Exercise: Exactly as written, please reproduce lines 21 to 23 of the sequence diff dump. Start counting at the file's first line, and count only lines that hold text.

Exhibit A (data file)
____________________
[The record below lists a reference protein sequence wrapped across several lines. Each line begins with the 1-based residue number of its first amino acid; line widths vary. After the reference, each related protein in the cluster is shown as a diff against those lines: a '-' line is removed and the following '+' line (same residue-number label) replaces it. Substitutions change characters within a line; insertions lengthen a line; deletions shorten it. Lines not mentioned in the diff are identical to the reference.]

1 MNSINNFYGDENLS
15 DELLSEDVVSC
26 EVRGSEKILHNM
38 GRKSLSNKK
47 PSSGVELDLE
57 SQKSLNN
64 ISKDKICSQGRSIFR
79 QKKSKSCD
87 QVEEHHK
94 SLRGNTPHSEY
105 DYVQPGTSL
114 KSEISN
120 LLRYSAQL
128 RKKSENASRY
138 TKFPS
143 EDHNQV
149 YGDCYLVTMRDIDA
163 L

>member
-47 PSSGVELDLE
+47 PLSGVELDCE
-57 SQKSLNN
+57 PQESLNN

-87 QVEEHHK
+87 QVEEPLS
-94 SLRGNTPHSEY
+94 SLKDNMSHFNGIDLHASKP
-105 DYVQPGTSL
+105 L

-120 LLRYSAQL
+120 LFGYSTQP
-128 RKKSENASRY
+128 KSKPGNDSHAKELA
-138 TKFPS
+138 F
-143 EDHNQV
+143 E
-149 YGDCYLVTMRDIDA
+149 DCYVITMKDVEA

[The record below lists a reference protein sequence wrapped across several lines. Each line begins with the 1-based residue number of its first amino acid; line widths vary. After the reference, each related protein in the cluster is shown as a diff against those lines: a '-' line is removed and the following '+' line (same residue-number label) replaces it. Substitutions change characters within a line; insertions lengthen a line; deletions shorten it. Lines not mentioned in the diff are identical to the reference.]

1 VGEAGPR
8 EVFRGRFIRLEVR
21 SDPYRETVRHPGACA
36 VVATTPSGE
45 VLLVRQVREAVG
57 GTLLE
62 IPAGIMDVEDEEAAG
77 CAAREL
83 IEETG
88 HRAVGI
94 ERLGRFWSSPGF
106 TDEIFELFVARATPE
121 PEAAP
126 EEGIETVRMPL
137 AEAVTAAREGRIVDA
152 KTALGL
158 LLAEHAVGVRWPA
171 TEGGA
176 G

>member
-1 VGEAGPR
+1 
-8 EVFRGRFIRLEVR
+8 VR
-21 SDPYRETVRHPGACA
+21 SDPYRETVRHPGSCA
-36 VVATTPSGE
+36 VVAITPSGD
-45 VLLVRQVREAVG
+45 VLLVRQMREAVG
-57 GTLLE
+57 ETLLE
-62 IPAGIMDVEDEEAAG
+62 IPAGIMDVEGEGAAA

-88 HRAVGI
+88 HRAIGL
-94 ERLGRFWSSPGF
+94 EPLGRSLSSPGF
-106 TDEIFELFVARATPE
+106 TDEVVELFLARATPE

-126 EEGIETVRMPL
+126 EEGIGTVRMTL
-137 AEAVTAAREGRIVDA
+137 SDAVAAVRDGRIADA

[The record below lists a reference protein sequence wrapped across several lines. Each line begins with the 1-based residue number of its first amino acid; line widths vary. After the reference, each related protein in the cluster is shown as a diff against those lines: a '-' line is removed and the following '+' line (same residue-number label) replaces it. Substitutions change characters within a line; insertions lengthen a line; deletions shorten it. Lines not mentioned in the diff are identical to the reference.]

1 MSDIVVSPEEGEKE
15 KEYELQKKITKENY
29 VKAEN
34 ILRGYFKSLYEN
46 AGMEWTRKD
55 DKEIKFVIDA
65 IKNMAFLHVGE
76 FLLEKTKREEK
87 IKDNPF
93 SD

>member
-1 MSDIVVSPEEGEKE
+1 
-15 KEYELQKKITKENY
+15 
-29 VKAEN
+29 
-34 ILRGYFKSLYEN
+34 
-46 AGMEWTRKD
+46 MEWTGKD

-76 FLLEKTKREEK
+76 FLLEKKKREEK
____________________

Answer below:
-47 PSSGVELDLE
+47 PLSGVELDCE
-57 SQKSLNN